Administration Every 3 weeks x 24 mo, intravenous Every 3 mo; 4 doses; intravesical Weekly; max treatment duration (37 mo); intravesical
Annual cost (WAC) $192,700 $240,000 $437,440  (Anktiva ($429,600) + BCG ($7,840))
  • Secondary Endpoint 
Cohort A:  

DOR for responders 16.2mo (n=39) 

 

OS all participants (27.1%) 

mOS not reached 

 

Time from first dose to cystectomy (9 mo) 

Duration of CR at 24 mo (36.4%) 

 

mHGRFS (12.2mo) 

 

Cystectomy free survival- 64.6% 

Cohort A: mDOR for responders was 26.6 mo 

Cystectomy avoidance rate (93%) 

PFS at 24 mo (87.4%) 

OS (94.3%) 

DSS (100%) 

  • Administration 
Every 3 weeks x 24 mo, intravenous  Every 3 mo; 4 doses; intravesical  Weekly; max treatment duration (37 mo); intravesical 
Annual cost (WAC)  $192,700  $240,000  $437,440  (Anktiva ($429,600) + BCG ($7,840)) 

CR – complete response; DFS – disease free survival; DOR – duration of response; DSS – disease specific survival; HGRFS – high grade recurrence free survival; mo – months; OS – overall survival; WAC – wholesale acquisition cost 

a. Cohort A & C- carcinoma in situ (CIS) ± papillary tumors 

b. Cohort B- papillary without CIS 

c. Cohort C received NAI alone; enrollment discontinued due to futility about six months into the study  

Initial clinical outcomes with nogapendekin alfa inbakicept-pmln combined with BCG are promising. However, the global BCG shortage will limit uptake. In some cases, the length of therapy and cost for this first in class drug may far exceed that of the previously FDA approved and NCCN recommended therapies. As utilization of this novel agent is evaluated, consideration for administration in combination with BCG and in patients identified as most likely to benefit should be considered.  

References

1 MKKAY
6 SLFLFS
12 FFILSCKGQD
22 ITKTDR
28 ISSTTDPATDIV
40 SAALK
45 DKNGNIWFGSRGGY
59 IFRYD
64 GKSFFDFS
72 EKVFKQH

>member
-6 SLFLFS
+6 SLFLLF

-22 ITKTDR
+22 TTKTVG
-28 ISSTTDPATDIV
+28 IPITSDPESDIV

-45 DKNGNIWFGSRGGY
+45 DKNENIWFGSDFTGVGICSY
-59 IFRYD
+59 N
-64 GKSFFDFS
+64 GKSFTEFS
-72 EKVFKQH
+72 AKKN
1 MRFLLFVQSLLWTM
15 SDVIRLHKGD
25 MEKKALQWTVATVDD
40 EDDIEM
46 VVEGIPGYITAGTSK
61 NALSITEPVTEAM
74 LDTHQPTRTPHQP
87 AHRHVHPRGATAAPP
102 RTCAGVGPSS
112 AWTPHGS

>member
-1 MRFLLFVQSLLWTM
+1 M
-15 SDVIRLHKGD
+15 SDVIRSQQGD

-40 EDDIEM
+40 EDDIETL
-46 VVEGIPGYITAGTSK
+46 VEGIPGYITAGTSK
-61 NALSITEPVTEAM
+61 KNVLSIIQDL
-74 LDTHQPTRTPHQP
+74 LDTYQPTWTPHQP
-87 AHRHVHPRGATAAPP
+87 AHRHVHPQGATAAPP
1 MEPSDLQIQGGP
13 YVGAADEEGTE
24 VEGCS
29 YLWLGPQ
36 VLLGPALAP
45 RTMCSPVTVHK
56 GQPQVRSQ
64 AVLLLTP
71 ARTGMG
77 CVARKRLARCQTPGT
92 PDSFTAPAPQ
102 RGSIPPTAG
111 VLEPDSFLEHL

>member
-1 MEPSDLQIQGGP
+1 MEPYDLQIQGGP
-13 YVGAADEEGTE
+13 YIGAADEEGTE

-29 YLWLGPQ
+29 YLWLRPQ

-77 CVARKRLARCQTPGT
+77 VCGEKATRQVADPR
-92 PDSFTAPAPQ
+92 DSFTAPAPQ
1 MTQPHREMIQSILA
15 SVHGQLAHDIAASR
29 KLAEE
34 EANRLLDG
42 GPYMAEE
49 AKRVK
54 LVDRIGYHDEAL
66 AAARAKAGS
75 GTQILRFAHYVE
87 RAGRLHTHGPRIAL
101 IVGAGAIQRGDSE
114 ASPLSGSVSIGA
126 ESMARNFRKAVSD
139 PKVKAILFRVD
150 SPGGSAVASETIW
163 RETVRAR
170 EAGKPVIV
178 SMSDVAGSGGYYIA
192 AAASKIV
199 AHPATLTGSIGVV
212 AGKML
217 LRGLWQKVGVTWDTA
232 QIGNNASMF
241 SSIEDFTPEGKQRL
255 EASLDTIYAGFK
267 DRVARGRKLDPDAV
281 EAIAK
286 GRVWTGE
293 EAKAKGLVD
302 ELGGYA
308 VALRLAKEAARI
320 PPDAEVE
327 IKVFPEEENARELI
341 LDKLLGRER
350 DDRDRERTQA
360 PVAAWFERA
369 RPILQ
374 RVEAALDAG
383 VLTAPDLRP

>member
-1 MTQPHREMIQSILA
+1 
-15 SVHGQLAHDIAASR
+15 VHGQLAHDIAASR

1. FDA approves nogapendekin alfa inbakicept-pmln for BCG-unresponsive non-muscle invasive bladder cancer. Available at https://www.fda.gov/drugs/resources-information-approved-drugs/fda-approves-nogapendekin-alfa-inbakicept-pmln-bcg-unresponsive-non-muscle-invasive-bladder-cancer. Accessed May 9, 2024
  2. US Food and Drug Administration. FDA Approves First Gene Therapy for the Treatment of High-Risk, Non-Muscle-Invasive Bladder Cancer. https://www.fda.gov/news-events/press-announcements/fda-approves-first-gene-therapy-treatment-high-risk-non-muscle-invasive-bladder-cancer. Accessed on May 9, 2024.
  3. Flaig TW, Spiess PE, Abern M, et al. National Comprehensive Cancer Network (NCCN) clinical practice guidelines in oncology. Bladder Cancer. V 4.2024 – May 9, 2024. Available at: https://www.nccn.org/professionals/physician_gls/pdf/bladder.pdf. Accessed May 9, 2024.
  4. Adstiladrin [package inset]. Kuopio, Kastrup, Denmark; Ferring; September 2023.
  5. Keytruda [package inset]. Rahway, NJ; Merck; March 2024.
  6. Chamie K, Chang SS, Kramolowsky E, et al. IL-15 Superagonist NAI in BCG-Unresponsive Non-Muscle-Invasive Bladder Cancer. NEJM Evid. 2023 Jan;2(1):EVIDoa2200167. doi: 10.1056/EVIDoa2200167. Available at https://evidence.nejm.org/doi/full/10.1056/EVIDoa2200167 . Accessed May 9, 2024
  7. Facing global shortage, Merck commits to meeting patient demand. Available at https://www.merck.com/stories/facing-a-global-shortage-merck-commits-to-meeting-patient-demand/ . Accessed May 9, 2024.
  8. ImmunityBio, Serum Institute of India Agree on an Exclusive Arrangement for Global Supply of Bacillus Calmette-Guerin (BCG) Across All Cancer Types. Available at https://immunitybio.com/immunitybio-serum-institute-of-india-agree-on-an-exclusive-arrangement-for-global-supply-of-bacillus-calmette-guerin-bcg-across-all-cancer-types/. Accessed May 9, 2024.
  9. Cancer Stat Facts: Bladder Cancer. Available at https://seer.cancer.gov/statfacts/html/urinb.html. Accessed May 9, 2024.
  10. Long-term follow-up supports pembrolizumab monotherapy in BCG-unresponsive NMIBC. Available at https://www.urologytimes.com/view/long-term-follow-up-supports-pembrolizumab-monotherapy-in-bcg-unresponsive-nmibc. Accessed May 13, 2024.
  11. Efficacy of intravesical nadofaragene firadenovec for patients with carcinoma in situ (CIS), BCG-unresponsive non-muscle invasive bladder cancer (NMIBC): Longer-term follow-up from the Phase III trial; Abstract MP16-01. Available at https://www.auajournals.org/doi/abs/10.1097/JU.0000000000002001.01. Accessed May 13, 2024.
  12. IPD Analytics. Oncology: Bladder Cancer. Access May 23, 2024.